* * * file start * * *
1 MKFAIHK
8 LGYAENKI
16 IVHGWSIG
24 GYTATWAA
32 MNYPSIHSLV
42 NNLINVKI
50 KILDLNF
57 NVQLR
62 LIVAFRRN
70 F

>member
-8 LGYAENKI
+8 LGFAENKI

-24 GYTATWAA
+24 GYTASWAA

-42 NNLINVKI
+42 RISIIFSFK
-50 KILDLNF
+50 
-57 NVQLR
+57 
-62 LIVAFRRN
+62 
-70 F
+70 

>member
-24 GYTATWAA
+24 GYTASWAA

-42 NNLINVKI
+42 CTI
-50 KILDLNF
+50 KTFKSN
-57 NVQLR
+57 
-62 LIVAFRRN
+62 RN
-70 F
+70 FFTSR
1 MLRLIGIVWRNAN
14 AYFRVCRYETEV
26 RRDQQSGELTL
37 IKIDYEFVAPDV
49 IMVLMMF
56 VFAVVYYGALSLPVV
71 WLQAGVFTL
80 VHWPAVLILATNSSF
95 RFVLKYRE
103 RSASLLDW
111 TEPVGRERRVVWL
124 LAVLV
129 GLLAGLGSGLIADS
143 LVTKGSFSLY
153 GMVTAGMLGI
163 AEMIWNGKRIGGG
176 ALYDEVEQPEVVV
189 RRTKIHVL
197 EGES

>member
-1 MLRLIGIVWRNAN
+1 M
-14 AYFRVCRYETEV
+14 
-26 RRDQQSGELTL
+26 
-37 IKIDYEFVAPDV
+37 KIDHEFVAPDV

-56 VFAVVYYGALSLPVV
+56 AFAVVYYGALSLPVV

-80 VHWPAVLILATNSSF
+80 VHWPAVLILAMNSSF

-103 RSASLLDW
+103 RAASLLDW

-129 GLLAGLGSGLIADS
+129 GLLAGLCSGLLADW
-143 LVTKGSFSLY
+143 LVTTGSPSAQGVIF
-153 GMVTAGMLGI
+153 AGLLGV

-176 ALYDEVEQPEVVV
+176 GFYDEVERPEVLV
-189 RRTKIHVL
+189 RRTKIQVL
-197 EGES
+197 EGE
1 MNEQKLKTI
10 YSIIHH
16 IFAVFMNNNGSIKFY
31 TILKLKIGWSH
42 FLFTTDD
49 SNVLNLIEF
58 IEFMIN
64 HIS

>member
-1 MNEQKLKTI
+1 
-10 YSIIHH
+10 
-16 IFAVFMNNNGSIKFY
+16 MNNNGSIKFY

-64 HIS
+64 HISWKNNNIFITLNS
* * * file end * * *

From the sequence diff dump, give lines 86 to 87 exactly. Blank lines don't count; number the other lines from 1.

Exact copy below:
10 YSIIHH
16 IFAVFMNNNGSIKFY